1. What's a image file?
(>) A image file is a CD/DVD, but instead of insert it into your CD/DVD-Rom, you open it from inside your Hard Disk. So, it's a file that replaces a normal CD/DVD. Inside the image are the CD/DVD files like if it were a CD/DVD.
A cam is a theater rip usually done with a digital video camera. A mini tripod is sometimes used, but a lot of the time this wont be possible, so the camera make shake. Also seating placement isn't always idle, and it might be filmed from an angle. If cropped properly, this is hard to tell unless there's text on the screen, but a lot of times these are left with triangular borders on the top and bottom of the screen. Sound is taken from the onboard microphone of the camera, and especially in comedies, laughter can often be heard during the film. Due to these factors picture and sound quality are usually quite poor, but sometimes we're lucky, and the theater will be fairly empty and a fairly clear signal will be heard.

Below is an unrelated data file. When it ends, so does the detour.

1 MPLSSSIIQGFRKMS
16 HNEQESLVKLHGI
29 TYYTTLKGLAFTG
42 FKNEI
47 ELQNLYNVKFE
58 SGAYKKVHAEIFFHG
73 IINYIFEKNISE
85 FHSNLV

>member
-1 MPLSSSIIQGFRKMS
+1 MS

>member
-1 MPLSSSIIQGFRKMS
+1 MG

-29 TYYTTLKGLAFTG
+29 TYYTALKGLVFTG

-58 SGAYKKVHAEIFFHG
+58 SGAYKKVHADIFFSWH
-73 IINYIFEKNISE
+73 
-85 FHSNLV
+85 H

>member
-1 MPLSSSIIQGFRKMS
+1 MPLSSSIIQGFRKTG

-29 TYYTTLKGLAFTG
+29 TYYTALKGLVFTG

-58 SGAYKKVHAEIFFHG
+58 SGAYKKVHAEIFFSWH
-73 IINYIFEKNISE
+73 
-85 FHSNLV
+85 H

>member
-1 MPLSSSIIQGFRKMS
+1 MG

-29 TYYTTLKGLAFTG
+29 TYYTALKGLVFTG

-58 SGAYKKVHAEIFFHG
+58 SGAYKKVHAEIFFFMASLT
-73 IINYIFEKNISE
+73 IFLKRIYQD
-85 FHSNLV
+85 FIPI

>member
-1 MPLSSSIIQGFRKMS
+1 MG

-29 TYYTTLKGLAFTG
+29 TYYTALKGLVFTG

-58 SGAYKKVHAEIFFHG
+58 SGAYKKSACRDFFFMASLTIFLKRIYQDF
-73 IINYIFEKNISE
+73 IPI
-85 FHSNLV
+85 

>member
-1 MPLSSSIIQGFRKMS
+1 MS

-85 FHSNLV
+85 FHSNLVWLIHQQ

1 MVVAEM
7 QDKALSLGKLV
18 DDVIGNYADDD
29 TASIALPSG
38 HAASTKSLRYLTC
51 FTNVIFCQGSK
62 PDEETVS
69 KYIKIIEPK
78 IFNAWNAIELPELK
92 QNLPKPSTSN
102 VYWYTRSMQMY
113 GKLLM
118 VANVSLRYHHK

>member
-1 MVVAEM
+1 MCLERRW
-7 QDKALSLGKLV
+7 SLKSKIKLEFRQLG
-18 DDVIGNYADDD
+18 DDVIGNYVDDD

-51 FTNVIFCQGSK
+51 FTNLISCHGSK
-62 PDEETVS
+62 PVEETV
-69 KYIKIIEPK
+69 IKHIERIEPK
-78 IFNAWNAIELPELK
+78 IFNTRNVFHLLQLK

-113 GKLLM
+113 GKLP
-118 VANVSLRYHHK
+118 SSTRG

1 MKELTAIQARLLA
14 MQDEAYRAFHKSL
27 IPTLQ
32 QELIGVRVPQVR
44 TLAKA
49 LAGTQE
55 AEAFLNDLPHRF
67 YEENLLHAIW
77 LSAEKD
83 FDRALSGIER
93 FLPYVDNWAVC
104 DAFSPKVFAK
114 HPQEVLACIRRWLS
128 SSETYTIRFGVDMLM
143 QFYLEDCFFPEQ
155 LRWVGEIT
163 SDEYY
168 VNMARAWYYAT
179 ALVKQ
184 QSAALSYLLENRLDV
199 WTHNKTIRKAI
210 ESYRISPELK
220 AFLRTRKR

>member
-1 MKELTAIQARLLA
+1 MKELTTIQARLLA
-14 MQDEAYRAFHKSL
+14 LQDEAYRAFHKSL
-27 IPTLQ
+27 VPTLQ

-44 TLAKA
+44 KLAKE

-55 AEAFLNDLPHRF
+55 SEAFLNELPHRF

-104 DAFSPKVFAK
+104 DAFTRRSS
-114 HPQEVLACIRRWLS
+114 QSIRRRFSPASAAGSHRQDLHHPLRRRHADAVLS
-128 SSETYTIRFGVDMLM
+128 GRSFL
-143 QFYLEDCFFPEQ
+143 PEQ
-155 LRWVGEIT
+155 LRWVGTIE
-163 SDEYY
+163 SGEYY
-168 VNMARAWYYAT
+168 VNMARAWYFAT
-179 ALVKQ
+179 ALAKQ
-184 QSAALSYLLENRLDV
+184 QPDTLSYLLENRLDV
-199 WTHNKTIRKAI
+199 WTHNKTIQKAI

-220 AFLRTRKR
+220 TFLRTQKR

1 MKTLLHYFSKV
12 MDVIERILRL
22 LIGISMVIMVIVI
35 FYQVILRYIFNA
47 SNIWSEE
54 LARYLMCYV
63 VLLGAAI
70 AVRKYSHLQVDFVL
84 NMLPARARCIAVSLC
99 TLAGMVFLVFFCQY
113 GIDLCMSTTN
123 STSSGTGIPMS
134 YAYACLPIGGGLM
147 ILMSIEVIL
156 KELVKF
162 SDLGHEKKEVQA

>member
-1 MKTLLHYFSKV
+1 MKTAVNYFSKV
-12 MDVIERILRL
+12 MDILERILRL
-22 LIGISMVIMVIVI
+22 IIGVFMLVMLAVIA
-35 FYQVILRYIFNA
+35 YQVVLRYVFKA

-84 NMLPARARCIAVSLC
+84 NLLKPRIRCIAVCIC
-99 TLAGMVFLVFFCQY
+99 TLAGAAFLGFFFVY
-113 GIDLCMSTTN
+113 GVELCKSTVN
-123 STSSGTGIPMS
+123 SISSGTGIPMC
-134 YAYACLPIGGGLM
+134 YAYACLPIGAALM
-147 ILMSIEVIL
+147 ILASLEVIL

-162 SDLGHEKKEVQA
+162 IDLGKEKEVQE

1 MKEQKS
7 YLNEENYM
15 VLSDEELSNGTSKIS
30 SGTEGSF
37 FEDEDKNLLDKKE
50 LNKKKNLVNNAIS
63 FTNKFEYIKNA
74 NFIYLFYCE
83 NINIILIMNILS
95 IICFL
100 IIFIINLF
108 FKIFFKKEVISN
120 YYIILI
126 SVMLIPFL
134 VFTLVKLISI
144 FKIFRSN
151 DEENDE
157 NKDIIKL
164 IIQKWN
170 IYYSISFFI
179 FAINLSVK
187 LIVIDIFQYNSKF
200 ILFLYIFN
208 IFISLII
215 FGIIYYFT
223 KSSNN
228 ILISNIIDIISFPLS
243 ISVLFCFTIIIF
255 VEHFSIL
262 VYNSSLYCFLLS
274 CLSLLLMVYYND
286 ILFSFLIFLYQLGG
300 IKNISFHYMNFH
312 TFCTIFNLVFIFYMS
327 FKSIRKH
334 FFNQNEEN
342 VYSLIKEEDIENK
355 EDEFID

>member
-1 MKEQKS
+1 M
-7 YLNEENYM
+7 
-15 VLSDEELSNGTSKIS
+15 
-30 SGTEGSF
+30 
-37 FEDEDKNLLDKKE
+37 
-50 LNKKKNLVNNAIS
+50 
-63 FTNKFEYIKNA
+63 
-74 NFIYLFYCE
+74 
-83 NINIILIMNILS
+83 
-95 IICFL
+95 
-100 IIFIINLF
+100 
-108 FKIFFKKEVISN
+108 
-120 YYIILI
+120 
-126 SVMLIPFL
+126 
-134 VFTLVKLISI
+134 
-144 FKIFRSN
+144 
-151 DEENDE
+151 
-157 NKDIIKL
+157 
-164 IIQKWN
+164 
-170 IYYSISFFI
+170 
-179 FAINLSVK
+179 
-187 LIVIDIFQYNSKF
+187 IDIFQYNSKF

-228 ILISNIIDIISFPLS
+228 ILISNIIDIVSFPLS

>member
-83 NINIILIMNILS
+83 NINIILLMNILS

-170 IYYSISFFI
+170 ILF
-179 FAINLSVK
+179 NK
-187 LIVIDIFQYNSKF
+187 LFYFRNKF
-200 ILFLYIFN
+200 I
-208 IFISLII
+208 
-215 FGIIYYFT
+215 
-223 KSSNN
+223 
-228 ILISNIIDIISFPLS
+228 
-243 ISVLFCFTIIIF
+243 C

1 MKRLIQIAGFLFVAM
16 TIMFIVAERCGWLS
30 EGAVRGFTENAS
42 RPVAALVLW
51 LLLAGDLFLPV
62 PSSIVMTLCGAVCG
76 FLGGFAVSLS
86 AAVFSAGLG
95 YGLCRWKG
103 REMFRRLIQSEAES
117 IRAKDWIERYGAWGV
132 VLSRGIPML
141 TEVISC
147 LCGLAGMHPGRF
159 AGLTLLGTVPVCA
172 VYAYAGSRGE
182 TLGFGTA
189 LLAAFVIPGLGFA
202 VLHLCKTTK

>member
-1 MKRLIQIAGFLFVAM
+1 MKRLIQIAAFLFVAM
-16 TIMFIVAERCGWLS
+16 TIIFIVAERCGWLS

Knowing your data will be there when you go back to it days, months, or even years later--well, that's a bit harder. Not all discs are created equal, as Fred Byers, information technology specialist at the National Institute of Standards and Technology, can attest.
Byers is part of a team heading up an independent study of DVD media quality. Based on the first wave of testing results, the situation is murky at best.